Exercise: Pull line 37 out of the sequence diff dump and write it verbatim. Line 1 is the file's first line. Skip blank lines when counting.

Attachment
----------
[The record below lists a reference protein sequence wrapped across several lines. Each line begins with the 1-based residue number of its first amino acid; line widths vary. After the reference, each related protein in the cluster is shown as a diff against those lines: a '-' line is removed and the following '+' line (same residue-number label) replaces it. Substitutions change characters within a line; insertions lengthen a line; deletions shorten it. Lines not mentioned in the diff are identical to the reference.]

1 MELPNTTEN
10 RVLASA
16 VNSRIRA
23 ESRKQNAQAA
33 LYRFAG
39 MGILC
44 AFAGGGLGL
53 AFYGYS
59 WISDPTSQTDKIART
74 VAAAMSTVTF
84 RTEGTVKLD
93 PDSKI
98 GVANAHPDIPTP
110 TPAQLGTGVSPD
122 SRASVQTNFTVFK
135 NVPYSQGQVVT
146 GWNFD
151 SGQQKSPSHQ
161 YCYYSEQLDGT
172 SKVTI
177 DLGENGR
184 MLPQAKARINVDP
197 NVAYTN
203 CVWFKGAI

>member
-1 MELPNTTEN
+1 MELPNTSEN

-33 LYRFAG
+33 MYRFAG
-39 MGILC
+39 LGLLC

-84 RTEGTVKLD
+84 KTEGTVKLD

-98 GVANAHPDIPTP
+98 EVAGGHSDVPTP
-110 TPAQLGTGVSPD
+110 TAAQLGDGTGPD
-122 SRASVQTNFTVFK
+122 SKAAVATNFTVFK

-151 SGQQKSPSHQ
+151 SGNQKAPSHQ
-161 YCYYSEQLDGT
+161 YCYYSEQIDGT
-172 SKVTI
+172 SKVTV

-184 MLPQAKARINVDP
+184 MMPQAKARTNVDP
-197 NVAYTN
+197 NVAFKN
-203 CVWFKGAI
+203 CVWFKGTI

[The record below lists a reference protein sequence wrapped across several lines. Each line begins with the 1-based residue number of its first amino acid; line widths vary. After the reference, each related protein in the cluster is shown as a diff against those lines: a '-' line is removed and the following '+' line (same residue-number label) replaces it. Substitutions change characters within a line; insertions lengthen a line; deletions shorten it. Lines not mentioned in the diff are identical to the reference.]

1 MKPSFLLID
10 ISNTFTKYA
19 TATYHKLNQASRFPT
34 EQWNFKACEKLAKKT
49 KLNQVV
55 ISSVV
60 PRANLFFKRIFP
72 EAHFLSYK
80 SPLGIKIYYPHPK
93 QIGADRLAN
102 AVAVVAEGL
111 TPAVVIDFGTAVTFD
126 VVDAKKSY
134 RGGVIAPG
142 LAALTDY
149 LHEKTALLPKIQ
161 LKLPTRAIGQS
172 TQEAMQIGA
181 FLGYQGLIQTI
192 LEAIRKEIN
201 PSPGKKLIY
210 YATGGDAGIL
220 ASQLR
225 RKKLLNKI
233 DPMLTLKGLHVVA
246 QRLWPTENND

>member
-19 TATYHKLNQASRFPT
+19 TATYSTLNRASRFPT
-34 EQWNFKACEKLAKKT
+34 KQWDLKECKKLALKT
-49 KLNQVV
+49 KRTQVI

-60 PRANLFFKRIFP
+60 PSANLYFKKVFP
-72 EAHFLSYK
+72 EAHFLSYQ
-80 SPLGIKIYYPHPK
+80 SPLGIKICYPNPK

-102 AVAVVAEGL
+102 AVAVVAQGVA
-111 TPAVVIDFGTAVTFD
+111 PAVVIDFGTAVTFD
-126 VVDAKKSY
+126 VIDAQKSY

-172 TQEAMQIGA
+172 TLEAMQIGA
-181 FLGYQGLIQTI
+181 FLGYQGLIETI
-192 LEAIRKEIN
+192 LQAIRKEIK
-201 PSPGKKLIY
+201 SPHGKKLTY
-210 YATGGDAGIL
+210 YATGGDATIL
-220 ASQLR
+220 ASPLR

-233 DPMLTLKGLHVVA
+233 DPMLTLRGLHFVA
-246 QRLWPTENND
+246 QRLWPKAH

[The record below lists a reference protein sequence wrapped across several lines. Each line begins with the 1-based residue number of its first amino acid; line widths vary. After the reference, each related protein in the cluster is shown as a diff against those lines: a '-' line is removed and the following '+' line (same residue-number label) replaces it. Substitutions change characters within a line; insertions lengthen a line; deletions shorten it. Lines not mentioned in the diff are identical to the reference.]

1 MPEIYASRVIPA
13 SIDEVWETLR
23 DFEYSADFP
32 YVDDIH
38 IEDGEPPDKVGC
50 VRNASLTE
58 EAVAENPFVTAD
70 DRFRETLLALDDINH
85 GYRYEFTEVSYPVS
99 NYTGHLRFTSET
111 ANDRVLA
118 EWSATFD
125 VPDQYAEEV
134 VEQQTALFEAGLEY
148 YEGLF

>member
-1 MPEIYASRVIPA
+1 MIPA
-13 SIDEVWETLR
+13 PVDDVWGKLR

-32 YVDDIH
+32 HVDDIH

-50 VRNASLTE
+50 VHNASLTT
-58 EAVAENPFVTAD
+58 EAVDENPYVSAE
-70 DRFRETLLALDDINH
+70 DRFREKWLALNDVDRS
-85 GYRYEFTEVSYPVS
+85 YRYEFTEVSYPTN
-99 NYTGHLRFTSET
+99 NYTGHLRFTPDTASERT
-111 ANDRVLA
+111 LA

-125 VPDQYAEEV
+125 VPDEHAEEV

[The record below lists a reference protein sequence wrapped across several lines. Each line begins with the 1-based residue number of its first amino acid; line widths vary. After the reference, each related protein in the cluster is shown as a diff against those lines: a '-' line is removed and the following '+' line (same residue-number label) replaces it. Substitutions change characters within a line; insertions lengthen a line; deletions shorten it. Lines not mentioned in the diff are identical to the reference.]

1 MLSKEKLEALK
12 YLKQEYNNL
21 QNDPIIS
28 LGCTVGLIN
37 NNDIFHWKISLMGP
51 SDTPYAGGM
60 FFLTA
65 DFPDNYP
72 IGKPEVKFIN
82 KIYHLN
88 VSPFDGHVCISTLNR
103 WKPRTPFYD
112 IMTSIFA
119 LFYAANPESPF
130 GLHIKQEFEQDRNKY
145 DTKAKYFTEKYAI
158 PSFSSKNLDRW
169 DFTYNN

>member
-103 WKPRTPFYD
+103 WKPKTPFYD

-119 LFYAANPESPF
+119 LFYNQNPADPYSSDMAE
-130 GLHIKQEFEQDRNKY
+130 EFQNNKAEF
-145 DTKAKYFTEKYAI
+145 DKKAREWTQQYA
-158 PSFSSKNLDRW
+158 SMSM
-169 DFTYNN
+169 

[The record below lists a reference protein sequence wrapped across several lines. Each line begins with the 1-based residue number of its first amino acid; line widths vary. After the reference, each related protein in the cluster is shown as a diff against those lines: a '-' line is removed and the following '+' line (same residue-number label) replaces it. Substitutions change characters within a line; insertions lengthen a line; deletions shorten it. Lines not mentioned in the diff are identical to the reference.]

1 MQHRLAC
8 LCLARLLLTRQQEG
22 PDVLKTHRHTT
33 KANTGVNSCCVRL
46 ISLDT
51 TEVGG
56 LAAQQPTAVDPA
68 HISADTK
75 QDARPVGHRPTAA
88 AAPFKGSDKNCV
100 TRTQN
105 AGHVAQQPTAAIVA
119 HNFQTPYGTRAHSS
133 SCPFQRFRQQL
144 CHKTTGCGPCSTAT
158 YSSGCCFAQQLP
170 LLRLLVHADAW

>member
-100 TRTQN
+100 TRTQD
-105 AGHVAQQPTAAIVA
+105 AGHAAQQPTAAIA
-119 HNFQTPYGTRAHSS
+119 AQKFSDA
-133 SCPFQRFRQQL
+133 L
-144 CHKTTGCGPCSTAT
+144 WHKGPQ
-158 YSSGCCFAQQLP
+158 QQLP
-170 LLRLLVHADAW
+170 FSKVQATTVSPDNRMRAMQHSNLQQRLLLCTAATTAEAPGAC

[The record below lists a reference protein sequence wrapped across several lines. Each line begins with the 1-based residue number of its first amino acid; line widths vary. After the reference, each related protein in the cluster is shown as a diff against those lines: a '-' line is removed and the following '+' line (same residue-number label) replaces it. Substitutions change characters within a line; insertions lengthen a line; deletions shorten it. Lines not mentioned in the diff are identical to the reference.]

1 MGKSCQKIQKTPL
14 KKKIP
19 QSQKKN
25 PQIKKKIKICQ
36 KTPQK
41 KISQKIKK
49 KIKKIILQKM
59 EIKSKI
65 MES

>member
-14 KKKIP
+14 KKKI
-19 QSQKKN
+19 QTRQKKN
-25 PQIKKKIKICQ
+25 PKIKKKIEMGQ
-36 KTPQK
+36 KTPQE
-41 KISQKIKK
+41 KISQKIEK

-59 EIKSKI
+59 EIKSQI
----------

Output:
-110 TPAQLGTGVSPD